require './app'

or in TypeScript:

require('./app')

where the original file is app.coffee/app.ts.

If you would like to do it differently and use your own renaming strategy, you may pass the ‘noRename’ option to CS compiler:

'**/*.coffee': w.compilers.coffeeScript({ noRename: true })

or

'**/*.ts': w.compilers.typeScript({ noRename: true, module: 'commonjs' }) // CommonJs modules

and use preprocessors to rename files the way you like:

preprocessors: {
  '**/*.coffee': file => file.rename(file.path + '.js').content
}

or

preprocessors: {
  '**/*.ts': file => file.rename(file.path + '.js').content
}

The preprocessor above will change app.coffee/app.ts to app.coffee.js/app.ts.js so you may require it as

require './app.coffee'

or

require('./app.ts')

Node modules in subfolder

If you have some node modules in a subfolder of your main project folder, you may need to give wallaby.js a hint about how to load them, as wallaby.js is using its own file cache to run your tests and you probably don’t want to copy the node modules there.

For example, if you have a core subfolder with its own node modules, you may add:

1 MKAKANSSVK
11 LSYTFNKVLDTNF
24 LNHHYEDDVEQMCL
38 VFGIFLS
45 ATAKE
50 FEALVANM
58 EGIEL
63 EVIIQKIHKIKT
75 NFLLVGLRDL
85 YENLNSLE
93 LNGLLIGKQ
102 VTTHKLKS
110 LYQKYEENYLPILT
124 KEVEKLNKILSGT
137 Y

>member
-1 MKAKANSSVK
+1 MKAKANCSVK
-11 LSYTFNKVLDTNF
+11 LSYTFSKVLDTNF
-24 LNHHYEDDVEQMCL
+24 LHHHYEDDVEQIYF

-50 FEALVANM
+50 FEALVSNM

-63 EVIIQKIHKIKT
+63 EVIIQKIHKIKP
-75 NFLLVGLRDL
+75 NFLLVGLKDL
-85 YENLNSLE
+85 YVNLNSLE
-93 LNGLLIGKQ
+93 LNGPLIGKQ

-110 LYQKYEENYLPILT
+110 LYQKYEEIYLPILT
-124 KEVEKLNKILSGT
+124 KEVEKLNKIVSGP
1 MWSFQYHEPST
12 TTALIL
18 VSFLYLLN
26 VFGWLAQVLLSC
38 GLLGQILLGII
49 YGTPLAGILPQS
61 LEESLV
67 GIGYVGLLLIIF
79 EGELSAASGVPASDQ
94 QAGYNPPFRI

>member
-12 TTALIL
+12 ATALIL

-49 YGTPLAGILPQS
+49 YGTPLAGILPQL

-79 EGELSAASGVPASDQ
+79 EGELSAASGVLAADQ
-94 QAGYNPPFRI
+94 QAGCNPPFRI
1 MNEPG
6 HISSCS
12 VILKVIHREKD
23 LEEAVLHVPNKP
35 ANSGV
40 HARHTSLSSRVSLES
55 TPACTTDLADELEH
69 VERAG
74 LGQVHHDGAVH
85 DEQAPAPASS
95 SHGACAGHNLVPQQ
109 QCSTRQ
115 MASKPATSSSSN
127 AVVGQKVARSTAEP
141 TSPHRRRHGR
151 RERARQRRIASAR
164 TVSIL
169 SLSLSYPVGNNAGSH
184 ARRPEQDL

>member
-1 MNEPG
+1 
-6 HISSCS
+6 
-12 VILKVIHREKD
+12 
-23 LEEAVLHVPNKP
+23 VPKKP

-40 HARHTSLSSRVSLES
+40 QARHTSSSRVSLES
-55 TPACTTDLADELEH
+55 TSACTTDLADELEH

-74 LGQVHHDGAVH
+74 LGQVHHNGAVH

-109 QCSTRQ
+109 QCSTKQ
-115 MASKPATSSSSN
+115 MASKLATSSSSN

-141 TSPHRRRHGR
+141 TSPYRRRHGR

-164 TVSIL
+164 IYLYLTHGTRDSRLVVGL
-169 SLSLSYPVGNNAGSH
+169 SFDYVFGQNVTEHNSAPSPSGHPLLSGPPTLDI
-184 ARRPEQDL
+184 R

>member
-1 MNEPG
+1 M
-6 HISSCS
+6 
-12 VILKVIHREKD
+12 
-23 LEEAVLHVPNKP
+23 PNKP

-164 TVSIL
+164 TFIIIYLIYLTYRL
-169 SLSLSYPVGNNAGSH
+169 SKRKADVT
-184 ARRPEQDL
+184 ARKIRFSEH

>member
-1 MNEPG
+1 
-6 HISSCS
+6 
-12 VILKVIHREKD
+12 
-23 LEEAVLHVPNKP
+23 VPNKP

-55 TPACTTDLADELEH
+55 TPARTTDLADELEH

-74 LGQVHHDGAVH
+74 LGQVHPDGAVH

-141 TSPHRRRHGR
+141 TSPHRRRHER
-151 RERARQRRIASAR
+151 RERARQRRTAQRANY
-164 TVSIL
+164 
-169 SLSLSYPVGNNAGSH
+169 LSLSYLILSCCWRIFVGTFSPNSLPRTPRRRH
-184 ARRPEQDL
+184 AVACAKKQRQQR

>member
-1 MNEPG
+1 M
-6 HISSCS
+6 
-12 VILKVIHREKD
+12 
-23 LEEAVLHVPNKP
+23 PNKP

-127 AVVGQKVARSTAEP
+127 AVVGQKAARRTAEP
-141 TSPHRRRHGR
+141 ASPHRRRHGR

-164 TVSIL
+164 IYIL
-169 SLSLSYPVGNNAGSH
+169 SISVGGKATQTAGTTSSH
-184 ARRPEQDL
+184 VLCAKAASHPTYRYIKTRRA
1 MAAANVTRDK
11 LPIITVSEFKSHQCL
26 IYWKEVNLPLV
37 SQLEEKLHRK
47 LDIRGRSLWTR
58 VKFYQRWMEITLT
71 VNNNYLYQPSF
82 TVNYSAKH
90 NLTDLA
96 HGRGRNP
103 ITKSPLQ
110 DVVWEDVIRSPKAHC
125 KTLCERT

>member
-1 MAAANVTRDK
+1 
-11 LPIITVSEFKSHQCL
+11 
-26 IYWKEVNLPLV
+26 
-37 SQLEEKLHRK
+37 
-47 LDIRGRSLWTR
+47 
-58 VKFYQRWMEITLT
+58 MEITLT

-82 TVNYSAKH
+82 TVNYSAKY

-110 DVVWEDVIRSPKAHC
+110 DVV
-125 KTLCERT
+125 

var path = require('path');
process.env.NODE_PATH += path.delimiter + path.join(wallaby.localProjectDir, 'core', 'node_modules');

to your configuration file. Wallaby.js will set the setting to all created test workers, so your tests will be able to resolve local node modules from the subfolder.

Mocha --require equivalent

In wallaby.js you may use a setup function that gets executed before your tests to initialize anything you need, including requiring a test helper.

ES6 node modules

If some of your project’s node modules are using ES6 modules internally, or if you need to compile them with babel for some other reason, you may enable babel-register just for those modules. For example, to enable babel compilation for quill node module, you may do this:

module.exports = function () {
  return {
    ...

    setup: function (w) {
      require('babel-register')({ only: /quill/ });
    }
  };
};